Race starts at 2:10 pm Japan time/1:10 pm Malaysian time
The 17th round of the 2018 Formula 1 World Championship will be the last one held in Asia this year and takes place this weekend at the legendary Suzuka Circuit in Japan. It’s the 34th Japanese Grand Prix, and the 30th to take place at Suzuka. The first ever Japanese GP was held at the Fuji Speedway in 1976 and it also hosted the second one a year later but dropped off the calendar for a decade. The race returned in 1987 at Suzuka and except for a brief spell at Fuji in 2007 and 2008, it has been staged at Suzuka each year since.
Today’s race will see both Mercedes-AMG cars starting from the front row, with Lewis Hamilton on pole position. Rain during qualifying compounded Ferrari’s errors, resulting in Sebastian Vettel managing to only get eighth place on the starting grid although team mate Kimi Raikkonen is at fourth.
“At the beginning of Q3, I was asked if it was ok for me to go out on Inters and I said ‘yes’. Obviously, it was the wrong decision and now it’s easy to say, but it could have been the other way around. We thought there could have been more rain, but in the end’ it didn’t come. If it had rained 5 minutes before, it would have been a different story. Tomorrow is another day, it won’t be easy as we start from the back, but it’s not impossible,” said Vettel after the qualifying session ended.
Victory in Russia for Hamilton means that the Mercedes driver starts in Japan with a commanding 50-point lead in the Drivers’ championship over Vettel. The German Ferrari driver will be hoping for a reversal of recent fortunes and his 4 previous wins in Suzuka will give him cause to believe that feat can be accomplished today.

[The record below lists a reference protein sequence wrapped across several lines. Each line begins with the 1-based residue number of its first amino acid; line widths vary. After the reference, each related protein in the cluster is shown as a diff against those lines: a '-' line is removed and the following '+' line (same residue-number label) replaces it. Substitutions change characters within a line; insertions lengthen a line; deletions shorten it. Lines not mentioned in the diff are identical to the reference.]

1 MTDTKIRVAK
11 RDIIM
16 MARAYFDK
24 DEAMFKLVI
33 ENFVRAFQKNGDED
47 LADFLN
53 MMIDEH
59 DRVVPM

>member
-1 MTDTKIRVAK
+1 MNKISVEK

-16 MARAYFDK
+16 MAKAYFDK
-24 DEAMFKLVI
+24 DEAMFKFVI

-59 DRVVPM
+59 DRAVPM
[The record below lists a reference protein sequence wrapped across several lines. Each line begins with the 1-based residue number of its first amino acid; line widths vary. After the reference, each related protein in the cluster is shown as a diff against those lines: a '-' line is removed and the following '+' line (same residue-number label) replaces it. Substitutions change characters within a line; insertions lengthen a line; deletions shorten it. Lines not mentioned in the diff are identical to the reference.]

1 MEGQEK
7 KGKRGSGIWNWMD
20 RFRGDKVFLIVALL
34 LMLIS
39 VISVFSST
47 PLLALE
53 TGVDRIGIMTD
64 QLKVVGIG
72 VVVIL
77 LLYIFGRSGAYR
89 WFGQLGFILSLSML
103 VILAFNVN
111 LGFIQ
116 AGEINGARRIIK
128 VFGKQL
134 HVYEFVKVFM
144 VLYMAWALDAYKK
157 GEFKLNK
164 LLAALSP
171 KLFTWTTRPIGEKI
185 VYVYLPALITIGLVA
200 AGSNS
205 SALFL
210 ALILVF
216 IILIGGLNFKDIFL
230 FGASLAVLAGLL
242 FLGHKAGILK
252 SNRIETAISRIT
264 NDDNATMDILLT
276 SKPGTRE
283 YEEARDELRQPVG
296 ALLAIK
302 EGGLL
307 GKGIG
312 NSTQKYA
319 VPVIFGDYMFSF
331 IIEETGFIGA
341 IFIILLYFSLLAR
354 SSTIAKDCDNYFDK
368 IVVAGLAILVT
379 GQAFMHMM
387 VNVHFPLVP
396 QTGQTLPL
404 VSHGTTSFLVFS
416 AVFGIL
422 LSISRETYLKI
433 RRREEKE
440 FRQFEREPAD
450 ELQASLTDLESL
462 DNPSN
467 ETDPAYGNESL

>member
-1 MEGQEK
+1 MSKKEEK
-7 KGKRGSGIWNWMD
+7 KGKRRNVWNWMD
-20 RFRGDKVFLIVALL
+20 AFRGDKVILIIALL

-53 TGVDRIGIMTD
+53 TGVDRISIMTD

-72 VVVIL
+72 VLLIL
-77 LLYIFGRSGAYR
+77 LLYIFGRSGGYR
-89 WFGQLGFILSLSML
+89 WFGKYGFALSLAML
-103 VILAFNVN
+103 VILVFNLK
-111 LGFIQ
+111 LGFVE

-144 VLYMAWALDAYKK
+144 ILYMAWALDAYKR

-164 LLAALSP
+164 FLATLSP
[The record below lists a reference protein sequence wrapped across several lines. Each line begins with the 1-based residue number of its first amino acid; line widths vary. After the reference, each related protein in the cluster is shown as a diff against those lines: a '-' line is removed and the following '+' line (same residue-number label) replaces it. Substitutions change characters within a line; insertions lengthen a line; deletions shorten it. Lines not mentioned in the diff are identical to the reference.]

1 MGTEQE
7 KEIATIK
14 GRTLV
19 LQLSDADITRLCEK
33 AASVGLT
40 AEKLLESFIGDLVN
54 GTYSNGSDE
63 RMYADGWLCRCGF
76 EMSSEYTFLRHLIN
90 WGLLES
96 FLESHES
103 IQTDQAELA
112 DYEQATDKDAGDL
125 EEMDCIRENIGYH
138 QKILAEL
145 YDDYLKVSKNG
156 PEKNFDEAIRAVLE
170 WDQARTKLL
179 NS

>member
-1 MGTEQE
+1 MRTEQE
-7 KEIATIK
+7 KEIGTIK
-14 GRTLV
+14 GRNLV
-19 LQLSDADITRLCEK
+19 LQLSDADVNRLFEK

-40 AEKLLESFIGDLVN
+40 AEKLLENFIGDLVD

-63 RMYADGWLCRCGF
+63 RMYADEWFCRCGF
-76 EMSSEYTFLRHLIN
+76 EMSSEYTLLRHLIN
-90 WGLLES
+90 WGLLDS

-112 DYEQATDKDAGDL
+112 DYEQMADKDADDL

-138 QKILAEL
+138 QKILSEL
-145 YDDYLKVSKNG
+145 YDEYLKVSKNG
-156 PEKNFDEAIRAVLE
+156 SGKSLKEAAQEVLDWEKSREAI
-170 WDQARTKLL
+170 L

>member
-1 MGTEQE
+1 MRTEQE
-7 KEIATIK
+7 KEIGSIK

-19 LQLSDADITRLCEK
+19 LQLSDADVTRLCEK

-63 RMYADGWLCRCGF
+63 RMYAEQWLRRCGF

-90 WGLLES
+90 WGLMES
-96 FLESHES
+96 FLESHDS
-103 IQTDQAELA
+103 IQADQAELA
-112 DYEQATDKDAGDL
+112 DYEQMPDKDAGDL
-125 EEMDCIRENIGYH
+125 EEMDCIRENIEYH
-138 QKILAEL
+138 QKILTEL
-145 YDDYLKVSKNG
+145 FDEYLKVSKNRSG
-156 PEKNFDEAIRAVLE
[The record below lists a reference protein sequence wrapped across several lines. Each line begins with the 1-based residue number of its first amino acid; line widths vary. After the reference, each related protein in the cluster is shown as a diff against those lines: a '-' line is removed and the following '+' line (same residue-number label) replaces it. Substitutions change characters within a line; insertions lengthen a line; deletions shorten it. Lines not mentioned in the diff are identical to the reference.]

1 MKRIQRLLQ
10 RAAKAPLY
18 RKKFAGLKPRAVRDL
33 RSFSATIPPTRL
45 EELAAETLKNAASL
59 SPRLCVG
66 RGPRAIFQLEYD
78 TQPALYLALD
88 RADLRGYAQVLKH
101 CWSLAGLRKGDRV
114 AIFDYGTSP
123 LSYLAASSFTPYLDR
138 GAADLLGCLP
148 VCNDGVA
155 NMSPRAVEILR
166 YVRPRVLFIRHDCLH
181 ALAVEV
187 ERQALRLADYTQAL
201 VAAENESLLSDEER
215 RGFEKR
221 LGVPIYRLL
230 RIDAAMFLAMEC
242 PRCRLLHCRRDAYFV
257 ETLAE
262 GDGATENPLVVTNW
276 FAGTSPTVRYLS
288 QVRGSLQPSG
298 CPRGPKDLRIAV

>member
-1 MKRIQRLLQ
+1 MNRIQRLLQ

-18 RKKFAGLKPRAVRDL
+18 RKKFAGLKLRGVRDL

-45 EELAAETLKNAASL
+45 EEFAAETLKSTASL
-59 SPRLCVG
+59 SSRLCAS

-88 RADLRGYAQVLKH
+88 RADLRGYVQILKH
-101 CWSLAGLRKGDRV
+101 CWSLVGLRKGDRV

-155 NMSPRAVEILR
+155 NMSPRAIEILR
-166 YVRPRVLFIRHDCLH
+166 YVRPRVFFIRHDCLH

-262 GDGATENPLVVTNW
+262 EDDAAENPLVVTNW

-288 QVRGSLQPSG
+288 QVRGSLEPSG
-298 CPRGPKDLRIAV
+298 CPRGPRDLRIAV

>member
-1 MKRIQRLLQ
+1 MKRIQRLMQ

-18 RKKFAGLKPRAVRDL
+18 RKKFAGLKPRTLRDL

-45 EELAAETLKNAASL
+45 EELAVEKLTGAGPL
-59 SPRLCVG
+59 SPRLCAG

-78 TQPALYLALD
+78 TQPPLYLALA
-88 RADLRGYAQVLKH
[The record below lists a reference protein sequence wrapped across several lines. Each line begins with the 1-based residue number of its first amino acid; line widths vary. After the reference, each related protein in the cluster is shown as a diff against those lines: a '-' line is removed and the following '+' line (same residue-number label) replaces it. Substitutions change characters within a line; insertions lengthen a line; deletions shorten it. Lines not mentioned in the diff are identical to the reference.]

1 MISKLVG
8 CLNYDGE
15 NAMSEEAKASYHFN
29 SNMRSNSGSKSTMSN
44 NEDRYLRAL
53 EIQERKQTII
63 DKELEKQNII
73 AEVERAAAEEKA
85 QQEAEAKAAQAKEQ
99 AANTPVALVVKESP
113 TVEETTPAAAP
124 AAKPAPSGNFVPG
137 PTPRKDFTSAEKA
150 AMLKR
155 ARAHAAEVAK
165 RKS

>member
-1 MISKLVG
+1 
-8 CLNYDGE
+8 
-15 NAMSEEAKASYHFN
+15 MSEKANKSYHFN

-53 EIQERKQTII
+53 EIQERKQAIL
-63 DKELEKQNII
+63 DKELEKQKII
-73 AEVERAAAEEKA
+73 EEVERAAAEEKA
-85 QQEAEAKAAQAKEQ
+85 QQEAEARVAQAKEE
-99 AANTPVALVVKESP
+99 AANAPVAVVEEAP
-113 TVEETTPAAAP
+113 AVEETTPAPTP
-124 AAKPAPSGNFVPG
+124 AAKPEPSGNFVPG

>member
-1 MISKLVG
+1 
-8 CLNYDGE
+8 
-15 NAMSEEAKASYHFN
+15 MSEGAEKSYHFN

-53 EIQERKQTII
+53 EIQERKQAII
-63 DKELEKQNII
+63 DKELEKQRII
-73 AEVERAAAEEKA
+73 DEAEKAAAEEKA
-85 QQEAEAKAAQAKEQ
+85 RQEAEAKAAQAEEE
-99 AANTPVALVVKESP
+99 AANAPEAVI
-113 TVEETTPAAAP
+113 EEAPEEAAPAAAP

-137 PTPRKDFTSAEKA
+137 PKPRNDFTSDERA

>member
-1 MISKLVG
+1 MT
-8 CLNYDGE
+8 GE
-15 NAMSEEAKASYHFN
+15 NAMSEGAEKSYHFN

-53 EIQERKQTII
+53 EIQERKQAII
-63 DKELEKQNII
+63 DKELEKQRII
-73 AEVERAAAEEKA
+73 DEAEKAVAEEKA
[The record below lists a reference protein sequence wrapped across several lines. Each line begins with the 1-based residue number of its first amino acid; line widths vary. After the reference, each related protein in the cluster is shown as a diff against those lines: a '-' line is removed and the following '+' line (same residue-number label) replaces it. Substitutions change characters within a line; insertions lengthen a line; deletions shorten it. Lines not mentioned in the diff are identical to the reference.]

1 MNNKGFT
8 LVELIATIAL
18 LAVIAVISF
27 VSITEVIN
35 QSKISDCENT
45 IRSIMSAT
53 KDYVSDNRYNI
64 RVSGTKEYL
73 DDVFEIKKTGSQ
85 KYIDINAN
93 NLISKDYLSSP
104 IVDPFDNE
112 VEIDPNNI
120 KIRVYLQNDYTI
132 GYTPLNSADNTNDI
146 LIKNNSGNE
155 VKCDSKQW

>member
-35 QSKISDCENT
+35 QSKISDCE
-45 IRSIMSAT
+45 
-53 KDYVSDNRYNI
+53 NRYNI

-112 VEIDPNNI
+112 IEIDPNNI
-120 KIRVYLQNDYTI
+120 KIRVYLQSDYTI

Hamilton, though, has won 3 times at this track, while Mercedes-AMG, who extended their Constructors’ title lead over Ferrari to 53 points after Russia, can point to 4 straight hybrid era wins at this track.
Historically, Michael Schumacher is the most successful driver at the Japanese Grand Prix with 6 victories, the first one when he was with Benetton in 1995. Among the teams, McLaren has won the most times, 2 at the Fuji circuit and 7 at Suzuka.
The Japanese GP, though having unpredictable weather conditions that can even see a typhoon blowing in, is still a favourite of fans and F1 teams alike. Suzuka, which opened in 1962, is 5.8 kms long with an exacting layout which tests drivers and engineers in equal measure.
The figure-of-eight circuit features every kind of corner – from the precision required to perfectly thread a car through the first sector’s intricate ‘Esses’, where balance is at a premium, to the risk and reward nature of the braking zones for the Degner curves, and making the most of the long high-G arc of the Spoon Curve and the flat-out blast of 130R.
A flawless lap of Suzuka is one of the season’s great challenges for drivers as they race around 53 times. The circuit’s fast and flowing nature – especially through the ‘Esses’, where rapid changes of direction put the accent on good balance – makes finding the perfect set-up a tricky task.
Suzuka is also tough on tyres, with the many fast corners putting high lateral loads though the rubber. To cope with these demands, the teams can choose from medium, soft and supersoft compounds this weekend.
And of course, there’s rain to worry even though Typhoon Kong-rey is some distance away from the Japanese islands. In 2014, Typhoon Phanfone created such dangerous conditions that Jules Bianchi’s car aquaplaned and crashed into a recovery vehicle, the driver sustaining injuries that would see him passing away 9 months later.